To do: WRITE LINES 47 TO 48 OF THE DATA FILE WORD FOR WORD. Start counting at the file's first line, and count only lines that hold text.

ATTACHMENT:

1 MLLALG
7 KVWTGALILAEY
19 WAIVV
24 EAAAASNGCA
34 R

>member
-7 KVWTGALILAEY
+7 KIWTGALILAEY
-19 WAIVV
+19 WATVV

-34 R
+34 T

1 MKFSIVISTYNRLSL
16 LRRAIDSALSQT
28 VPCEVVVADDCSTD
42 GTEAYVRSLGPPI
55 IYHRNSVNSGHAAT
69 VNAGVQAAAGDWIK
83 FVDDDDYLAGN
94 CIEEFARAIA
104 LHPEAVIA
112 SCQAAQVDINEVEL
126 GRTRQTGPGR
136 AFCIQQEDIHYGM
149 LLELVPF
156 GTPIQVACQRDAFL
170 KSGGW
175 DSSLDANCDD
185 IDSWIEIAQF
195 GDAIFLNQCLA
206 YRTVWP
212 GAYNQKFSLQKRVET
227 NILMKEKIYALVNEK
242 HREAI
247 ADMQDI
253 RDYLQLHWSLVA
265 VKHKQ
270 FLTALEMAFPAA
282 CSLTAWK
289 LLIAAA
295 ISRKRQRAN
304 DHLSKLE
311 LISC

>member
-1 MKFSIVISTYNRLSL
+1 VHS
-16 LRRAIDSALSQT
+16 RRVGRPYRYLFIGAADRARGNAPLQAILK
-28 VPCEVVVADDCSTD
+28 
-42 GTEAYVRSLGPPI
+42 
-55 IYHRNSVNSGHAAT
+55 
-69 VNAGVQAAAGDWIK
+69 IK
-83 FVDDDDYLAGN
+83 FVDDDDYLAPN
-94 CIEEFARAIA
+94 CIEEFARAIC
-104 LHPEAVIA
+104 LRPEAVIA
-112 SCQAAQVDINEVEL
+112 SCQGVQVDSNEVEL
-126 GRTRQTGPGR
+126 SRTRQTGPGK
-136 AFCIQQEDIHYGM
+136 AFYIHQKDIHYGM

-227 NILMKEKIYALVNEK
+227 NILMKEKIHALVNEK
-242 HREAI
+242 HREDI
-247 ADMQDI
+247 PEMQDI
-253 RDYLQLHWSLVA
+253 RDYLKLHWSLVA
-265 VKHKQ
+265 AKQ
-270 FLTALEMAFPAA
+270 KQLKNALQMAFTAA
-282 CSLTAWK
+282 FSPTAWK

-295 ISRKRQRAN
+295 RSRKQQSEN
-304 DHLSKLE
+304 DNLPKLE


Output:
-16 LRRAIDSALSQT
+16 RRVGRPYRYLFIGAADRARGNAPLQAILK